Insider Trading Update: SEC Rules Coming

The SEC is expected this fall to issue Rules restricting the use of so-called Rule 10b5-1 “Plans,” which are used as trading safe harbors by executives and directors of public companies to permit trading even while they may possess material inside information.

Briefly, a Plan provides a program for permitted trades, buy or sell, based on pre-determined metrics: date, number of shares, price or other triggering events.  The theory is that the Plan runs automatically and thus the trader is not by definition using inside information.

The SEC effort is being informed by the SEC’s Investor Advisory Committee, which Committee has just made recommendations to the Commission.  These include a cooling off period of four months before trading can begin under a Plan, and a ban on multiple Plans for one person.

It is not clear whether the SEC will attack the ability to de facto alter a Plan by aborting its operation in certain defined circumstances; such alteration can render a Plan subject to inside information manipulation.  Plans are on the SEC’s own list of rulemaking priorities, driven by the 3-2 Democratic majority.

DEI in Corporate America–Perspectives

Corporate America treats DEI as a problem to be fixed, and often relies on DEI training as part of the process.  This approach was roundly criticised last week by a panel of corporate experts convened by the New England Chapter of the National Association of Corporate Directors, which posited that DEI rather should be framed as a “search for excellence.”

Directors should ask themselves: “what result do we want” rather than “how do we fix” what DEI addresses. How can a corporation create equity “at scale?”  Equity is not a zero sum game, where the winners’ existence must imply that there are losers also.  These recommended concepts must be invented in the marketplace as they have not been taught in business schools.

What does “diversity” mean?  Companies should not try to define it, as these lists inevitably center on one or more cohorts: race, sex, economics, color, country of origin, gender, etc.  Diversity should be approached holistically: it means human beings and how do we advance all of them as a group?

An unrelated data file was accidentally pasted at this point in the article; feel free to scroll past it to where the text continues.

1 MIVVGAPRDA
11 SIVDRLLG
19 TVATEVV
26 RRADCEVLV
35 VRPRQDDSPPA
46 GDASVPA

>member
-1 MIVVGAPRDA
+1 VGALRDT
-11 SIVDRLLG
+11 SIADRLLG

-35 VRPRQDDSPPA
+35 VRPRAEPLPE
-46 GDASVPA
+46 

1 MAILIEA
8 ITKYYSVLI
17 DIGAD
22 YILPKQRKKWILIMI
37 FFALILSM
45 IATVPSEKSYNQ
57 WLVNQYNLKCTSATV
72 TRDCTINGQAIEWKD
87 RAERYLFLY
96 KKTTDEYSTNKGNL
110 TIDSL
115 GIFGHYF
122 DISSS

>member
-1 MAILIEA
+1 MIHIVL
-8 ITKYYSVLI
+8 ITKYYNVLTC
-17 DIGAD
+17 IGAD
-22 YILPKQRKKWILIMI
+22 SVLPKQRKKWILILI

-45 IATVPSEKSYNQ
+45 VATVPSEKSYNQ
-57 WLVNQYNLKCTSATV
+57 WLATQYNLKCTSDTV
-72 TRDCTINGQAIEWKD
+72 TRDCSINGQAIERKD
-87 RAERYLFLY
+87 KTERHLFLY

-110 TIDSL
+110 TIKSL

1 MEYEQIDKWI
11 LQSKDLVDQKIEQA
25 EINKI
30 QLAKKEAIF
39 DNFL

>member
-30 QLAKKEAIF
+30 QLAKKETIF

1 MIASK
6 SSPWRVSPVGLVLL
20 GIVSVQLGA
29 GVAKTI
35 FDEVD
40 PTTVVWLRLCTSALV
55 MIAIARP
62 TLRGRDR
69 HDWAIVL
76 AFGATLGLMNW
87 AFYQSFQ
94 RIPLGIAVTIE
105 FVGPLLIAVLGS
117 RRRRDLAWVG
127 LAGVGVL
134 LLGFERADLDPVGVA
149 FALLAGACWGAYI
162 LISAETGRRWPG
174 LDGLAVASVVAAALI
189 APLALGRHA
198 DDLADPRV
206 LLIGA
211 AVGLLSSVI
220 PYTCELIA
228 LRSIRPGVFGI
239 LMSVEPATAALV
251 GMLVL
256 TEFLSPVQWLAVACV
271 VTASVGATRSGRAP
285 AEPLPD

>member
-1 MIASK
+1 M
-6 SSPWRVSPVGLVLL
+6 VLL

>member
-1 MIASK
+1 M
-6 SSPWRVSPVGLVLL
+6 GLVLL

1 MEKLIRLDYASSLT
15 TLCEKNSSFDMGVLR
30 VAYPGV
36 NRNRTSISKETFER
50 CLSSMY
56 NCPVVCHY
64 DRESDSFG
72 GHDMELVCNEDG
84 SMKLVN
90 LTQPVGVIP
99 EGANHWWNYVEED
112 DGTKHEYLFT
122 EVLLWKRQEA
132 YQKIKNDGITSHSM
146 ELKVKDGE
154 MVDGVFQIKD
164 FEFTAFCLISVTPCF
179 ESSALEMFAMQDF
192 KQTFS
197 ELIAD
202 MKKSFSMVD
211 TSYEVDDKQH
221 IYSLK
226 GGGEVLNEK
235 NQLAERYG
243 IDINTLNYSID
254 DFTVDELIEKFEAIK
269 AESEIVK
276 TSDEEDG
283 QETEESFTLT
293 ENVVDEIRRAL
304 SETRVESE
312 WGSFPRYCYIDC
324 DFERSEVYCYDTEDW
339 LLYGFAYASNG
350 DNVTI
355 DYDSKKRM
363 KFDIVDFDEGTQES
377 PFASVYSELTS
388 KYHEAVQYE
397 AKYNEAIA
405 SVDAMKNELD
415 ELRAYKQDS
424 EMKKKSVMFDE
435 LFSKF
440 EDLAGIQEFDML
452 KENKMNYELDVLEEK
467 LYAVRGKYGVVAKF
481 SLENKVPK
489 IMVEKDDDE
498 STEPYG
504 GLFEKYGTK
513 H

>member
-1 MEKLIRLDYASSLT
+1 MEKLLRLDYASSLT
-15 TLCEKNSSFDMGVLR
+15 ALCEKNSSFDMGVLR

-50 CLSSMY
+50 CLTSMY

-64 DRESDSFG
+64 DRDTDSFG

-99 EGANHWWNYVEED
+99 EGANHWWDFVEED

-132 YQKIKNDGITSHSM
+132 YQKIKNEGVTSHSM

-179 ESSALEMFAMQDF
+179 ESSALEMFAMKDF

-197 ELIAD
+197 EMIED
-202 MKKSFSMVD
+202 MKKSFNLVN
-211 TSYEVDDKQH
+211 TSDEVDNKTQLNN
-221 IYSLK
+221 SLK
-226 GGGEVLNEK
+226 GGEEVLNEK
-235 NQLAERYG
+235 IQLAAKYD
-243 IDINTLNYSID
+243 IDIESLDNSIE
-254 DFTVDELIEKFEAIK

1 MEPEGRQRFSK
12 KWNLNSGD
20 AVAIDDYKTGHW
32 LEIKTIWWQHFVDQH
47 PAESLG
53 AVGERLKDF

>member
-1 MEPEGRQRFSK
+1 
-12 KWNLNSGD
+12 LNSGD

DEI is a cultural effort, not a response to “events.”  Reputational risk to enterprises is of great and of  growing importance.  Institutional investors are driving home this point. There is a delta between promises and progress today– why?  Should not DEI be placed into the purview of a “Risk Committee” along with all other potential pitfalls?

SPAC Attack

SPACs are under attack in litigation file in New York Federal Court, claiming these entities should be closely regulated as investment companies under the ’40 Act.  SPACs typically invest their funds in market securities during they year or more they seek a company to acquire.

Not surprisingly, about sixty law firms (many of great size, all with SPAC business) have fought back, asserting that these investments are incidental and transitory and that the ’40 Act was not designed for the SPAC model (no doubt true as eighty years ago there were no SPACs).   SPACs seem to be relying on an implicit “grace period” which is nowhere specified in law or regulation.

If a SPAC is an investment company then the “promote” kept by the founders (typically 20% of the deal) would be illegal as to amount and form under the law; indeed, one plaintiff in current litigation so alleges.

It seems unlikely that these suits will prevail, particularly as the SEC has failed to object to SPACs conceptually for many years, and since there are today hundreds of funded SPACs on the hunt for an acquisition.

Parenthetically, the Singapore Stock Exchange just last week adopted rules that will permit SPACs to be traded, subject to mandatory quality standards which echo better US practice.

SEC Hits Brokers and Advisers on Cyber

The SEC supervises brokers and investment advisers and people in those professions know that periodic compliance visits can get very granular.  We all also know that the SEC is deeply interested in protecting the investing public.

Latest SEC move: at end of August, the Commission levied hundreds of thousands of dollars of fines against brokerages and advisory firms based on failure to maintain cyber security over customer data. Client emails were hacked though on the cloud.  The Commission also has complained against at least one firm where there was no hack but a failure to maintain robust data security.

Although rules covering cyber for brokers and advisers are old and general, they do require written policies (SEC) and periodic review (Advisers Act).  Clearly the SEC has broad general supervisory powers, so it is clear that they do not think there is a need for more rule-making as part of its enforcement tool kit.

Anti-Trust Regulation: Change in the Rules